With the weak economy persuading more people to shop hard for bargains, many seem to be resorting to good old-fashioned haggling.
Haggling — it’s not just for flea markets anymore.
“My wife thinks I am nuts, as I view retail prices as list (prices) that are quite negotiable,” says Richard Hughen, vice president for sales and marketing at CSA Medical, a Baltimore-based medical-technology company. “Many times they, in fact, are.”
With the weak economy persuading more people to shop hard for bargains, many seem to be resorting to good old-fashioned haggling. Not only is technology making it easier, thanks to Web sites that make comparison shopping a breeze, but some stores are even taking tiny steps to encourage it.
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And it’s the big-ticket technology toys that seem to be targeted most often. While a random sampling of local consumers saw a willingness to try to bargain down prices on a host of objects including computers and refrigerators, most seem to aim their haggling at high-tech items. And they’re finding some surprising results.
“I’ve been to plenty of Third World countries; I know how haggling works there,” says Yair Flicker, co-founder of Baltimore-based SmartLogic Solutions, a software and consulting outfit. “It seems to be this big secret that people don’t know about, that you can actually go to these big-name stores and work out a price.”
Flicker, who was in the market for a pair of big-screen plasma TVs, went to a local Best Buy ready to barter. He ended up getting $250 knocked off the $3,700 price. Not a lot, percentagewise, but $250 is $250.
“The original guy wasn’t that helpful,” he says. “But if the first guy can’t help you, then speak to the manager. Obviously, (managers are) going to have more leeway over what they can do with the price.”
It helps to do your homework beforehand. Sometimes, it’s enough just to ask. But other times, the clincher is being able to say that you saw the same or a similar item elsewhere for a lesser price. Few things help persuade a retailer to negotiate faster than the fear of losing a sale.
“They’ll try to find you something that will save you money if they see you walking,” says Chicago-based Realtor Dean Moss.
“It’s just a matter of simply asking,” says Moss, who said he recently saved about 10 percent on a TV purchase simply by broaching the subject of a discount. “Most people are just embarrassed to do so; they feel it makes them look poor. But in recent months, people are doing it a little bit more. I think people are becoming a little more cost-conscious.”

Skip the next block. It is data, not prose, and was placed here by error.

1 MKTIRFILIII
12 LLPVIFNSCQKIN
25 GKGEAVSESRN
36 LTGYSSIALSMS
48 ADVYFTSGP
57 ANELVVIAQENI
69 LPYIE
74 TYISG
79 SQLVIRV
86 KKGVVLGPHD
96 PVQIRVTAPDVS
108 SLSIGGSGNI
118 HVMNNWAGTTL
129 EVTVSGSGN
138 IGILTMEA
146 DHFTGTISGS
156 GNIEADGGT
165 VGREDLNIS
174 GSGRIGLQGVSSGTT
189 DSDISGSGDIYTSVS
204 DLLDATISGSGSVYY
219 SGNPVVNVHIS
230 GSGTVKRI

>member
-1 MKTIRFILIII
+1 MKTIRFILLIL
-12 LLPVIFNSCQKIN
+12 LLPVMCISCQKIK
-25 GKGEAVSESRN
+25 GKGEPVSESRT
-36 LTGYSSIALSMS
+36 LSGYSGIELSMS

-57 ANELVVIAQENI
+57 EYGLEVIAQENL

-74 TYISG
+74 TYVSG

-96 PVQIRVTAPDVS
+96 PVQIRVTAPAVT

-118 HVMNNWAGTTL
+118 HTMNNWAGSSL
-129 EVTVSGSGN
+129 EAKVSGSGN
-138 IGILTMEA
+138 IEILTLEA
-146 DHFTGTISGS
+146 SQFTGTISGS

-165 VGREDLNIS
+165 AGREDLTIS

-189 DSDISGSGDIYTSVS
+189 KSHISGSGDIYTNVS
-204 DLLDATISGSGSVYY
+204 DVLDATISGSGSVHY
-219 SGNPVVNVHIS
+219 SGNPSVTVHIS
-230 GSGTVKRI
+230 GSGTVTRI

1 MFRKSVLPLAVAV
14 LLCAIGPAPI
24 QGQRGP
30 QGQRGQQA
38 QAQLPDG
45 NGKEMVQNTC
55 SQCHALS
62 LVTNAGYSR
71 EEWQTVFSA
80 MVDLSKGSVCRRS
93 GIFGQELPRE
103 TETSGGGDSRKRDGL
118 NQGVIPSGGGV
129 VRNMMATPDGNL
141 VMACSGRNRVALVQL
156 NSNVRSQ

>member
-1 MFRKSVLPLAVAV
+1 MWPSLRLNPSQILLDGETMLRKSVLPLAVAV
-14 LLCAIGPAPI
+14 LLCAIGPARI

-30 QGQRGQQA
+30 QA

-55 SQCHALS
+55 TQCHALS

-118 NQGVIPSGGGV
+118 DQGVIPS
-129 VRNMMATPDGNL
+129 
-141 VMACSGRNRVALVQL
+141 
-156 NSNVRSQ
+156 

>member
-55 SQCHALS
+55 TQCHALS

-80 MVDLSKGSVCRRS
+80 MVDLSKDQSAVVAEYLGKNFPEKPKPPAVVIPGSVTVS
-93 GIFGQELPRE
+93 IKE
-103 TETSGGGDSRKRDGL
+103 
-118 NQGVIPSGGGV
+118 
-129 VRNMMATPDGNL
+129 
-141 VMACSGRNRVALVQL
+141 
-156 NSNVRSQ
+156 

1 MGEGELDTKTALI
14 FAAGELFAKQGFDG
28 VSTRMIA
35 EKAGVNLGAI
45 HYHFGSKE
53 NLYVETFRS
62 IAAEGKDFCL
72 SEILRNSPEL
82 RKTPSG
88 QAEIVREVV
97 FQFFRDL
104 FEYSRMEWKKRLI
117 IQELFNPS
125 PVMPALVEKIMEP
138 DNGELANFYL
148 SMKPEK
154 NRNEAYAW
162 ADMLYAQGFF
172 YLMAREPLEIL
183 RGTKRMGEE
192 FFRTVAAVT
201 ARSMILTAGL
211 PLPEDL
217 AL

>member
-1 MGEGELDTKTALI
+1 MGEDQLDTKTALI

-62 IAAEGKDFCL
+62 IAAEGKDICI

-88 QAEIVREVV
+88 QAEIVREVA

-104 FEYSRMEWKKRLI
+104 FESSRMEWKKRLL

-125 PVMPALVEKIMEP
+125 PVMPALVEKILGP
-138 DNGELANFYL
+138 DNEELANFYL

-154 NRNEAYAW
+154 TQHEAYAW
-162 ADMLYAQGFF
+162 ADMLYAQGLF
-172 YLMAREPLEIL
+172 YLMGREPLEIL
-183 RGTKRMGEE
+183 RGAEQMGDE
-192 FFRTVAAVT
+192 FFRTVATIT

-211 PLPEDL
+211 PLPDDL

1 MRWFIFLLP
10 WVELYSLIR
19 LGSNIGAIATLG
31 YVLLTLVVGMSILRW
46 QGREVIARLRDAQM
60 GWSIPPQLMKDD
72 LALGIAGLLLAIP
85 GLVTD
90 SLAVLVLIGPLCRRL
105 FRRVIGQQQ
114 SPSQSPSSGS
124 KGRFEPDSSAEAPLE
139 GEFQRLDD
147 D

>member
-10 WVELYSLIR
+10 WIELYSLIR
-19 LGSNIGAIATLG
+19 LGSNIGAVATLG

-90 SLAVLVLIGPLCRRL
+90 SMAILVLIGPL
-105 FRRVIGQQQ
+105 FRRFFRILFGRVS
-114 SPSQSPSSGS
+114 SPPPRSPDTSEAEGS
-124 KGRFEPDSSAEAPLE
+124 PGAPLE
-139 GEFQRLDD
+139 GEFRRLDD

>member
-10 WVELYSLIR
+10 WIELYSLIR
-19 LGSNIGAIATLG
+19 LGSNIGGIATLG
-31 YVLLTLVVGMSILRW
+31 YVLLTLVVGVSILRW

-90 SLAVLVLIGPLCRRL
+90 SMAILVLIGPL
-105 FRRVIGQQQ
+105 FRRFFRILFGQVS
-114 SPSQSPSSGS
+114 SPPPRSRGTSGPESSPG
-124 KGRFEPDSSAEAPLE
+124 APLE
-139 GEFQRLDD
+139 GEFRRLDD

Some stores have taken steps to help. Although it’s unlikely any big-box retail store openly would invite people to come in and haggle (a practice normally reserved, at least in this country, for car and home purchases), many offer enticements for the comparison shopper.
Both Sears and Best Buy, for instance, offer best-price guarantees, promising to match any retail price and even top it by 10 percent.
Charles Ostrander, a manager at Best Buy, says he hasn’t noticed an increasing number of customers looking to haggle. But when customers do come in looking for a bargain, or insisting they only have $1,000 to pay for that $1,200 home-entertainment system, he and his sales staff are eager to investigate options — maybe steer them toward a less expensive model, or find a floor model or returned item they can offer for less. And there’s still that price guarantee to fall back on.
“We’re going to find them something that suits their needs,” he promises.
Shoppers determined to get the best price possible have one invaluable tool at their disposal: the Internet. Almost all retail stores maintain Web sites with prices, making comparison shopping much easier than when you had to drive from store to store or spend hours on the phone.
“The Internet has become really important as a tool for consumers,” says Jim Trela, chair of the sociology department at the University of Maryland, Baltimore County, who studies Internet behavior.
“By the time a consumer shows up at a store, they have the information, they know what they should pay for an item. … It’s the fairly innocent or naive consumer that fails to consult the Internet,” Trela says.
Frank Fillmore Jr., founder of Towson, Md.-based database consultants The Fillmore Group, used pricegrabber.com to find a flat-panel TV for $200 less than any of the local stores could offer, with free shipping included.
Steven Kruskamp, a marketing manager for 1st Mariner Bank, has found a welcome tool in beatmyprice.com.
The site asks for the make, model number and price of an item, as well as the Web page on which it was found, then searches to see if it can be found for less somewhere else.
Still, when it comes to bargains, there seems no substitute for good old-fashioned gumption. Most people would never dream of going into an electronics store and bartering over the price of that digital camera they’ve always wanted. Which could mean that those who do automatically gain an upper hand.
When it comes to haggling, Tim Kassouf, who works for Towson-based G.1440, an Internet technology company, insists: “Man, I’m your guy. That’s all I ever do.” Recently, he even went to Target and bartered over the cost of a TV stand, eventually persuading the manager to knock $20 off the price.
“About 90 percent of the time, you’re going to get some sort of discount,” he says with a noticeable sense of triumph.
“I don’t think most people understand that … the price is an offer. It’s not set in stone.”